Why Move? A Look into Canada’s Homebuyers

How many times have you moved (so far) in your lifetime? Once? Twice? For a brief time while in school? Work? Or have you moved far too many times to even count? What about those times that you have moved from one place to another, were they on your own? Were they with your family? Your partner? A few friends? And did you live in these homes for long enough to consider it a home? Sure, the vast majority of us may answer differently to each of these questions, but we do share one common factor: the overall experience.

Truth be told, moving from one home to another is not a simple task. Take the multitude of varying questions asked above, for instance. The process of moving can, unmistakeably, be that of a strenuous, complex task that requires much consideration and absolute certainty. So choose wisely and with reason in mind.  Canadians tend to, on average, move every 5 years; but there is that 14% of us who get that 12-month itch and move every year. This is where the aforementioned advice of having a reason to move comes into play. Here’s a small breakdown of why Canadians move according to ComFree Living:

  • Job relocation (53%)
  • Increase in family size: marriage, kids etc. (42%)
  • Family size decrease: divorce, empty nest etc. (20%)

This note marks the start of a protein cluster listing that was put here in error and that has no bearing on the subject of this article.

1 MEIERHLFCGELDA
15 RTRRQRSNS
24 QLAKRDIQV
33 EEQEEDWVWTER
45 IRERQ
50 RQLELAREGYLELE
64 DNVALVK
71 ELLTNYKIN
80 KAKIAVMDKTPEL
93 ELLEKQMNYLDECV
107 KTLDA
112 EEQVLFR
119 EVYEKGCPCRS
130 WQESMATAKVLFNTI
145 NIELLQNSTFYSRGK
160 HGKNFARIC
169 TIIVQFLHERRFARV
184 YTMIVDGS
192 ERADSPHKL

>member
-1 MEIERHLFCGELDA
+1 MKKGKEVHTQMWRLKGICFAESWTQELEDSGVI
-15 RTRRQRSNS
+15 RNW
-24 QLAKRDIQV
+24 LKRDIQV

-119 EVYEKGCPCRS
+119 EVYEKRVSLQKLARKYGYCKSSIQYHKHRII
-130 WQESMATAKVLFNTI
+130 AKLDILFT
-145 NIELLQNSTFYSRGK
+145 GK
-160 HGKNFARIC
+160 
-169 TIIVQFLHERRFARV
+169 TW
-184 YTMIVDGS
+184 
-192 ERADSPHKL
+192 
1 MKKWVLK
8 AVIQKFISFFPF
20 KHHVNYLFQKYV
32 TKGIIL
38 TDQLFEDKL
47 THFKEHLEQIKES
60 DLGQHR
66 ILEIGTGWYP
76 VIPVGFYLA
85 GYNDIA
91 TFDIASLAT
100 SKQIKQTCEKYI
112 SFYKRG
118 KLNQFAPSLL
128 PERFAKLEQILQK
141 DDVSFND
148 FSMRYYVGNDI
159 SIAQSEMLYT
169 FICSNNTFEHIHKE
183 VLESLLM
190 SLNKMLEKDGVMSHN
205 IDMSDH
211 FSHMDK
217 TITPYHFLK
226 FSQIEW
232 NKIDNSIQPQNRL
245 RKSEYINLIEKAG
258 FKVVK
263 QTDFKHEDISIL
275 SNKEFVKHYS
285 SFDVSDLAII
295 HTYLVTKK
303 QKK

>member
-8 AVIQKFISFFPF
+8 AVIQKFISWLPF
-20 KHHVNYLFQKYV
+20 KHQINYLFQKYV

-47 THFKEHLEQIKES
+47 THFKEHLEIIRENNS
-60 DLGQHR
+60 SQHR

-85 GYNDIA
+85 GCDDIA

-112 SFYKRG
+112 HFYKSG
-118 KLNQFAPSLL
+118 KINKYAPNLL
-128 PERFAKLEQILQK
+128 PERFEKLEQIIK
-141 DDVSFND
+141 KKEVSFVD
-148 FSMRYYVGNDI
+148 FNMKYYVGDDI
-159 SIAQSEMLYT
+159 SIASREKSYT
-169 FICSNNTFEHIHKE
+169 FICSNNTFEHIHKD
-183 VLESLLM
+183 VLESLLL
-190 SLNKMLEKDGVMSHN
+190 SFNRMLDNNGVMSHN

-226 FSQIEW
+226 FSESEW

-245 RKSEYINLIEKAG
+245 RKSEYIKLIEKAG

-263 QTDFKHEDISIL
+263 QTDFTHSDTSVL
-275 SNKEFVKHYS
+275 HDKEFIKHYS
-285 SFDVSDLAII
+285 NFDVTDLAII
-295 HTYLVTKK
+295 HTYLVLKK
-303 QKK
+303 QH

• Retirement (18%)
  • Came into more money (14%)
  • Home was in need of renovations (14%)

Evidently, we move as life happens. Young, old, together, and apart – we move. Homeowners acting on their urge to move every five years, however, could result in financial hardships. Over a span of 60 years, this could equate to as much as $180,000 [and above] in traditional real estate agent commissions and, of course, other required real estate fees. Needless to say, decipher a plan that works for you.

Moreover, the real estate market undoubtedly foresees a hefty increase in both first-time homeowners, as well as new buyers within the next several years due to the growing millennial generation. According to Dana Senegama, market analyst for the Canada Mortgage and Housing Corp, “[millennials] are going to be a force to be reckoned with over the next decade, especially as they move into their prime child-rearing years and [in need of] more space”. This said, it is with these 15-34 year-olds that new jobs, larger families and more spacious homes will be pursued, obtained, and thus required in the next coming years.

Moving can be quite overwhelming for some. However, if you look to your future and sit down with your family in order to plan your move accordingly, the process will become that much more seamless. So come up with a strategy – a roadmap of where you see yourself growing and building a home – and live in that home for as long as you see fit.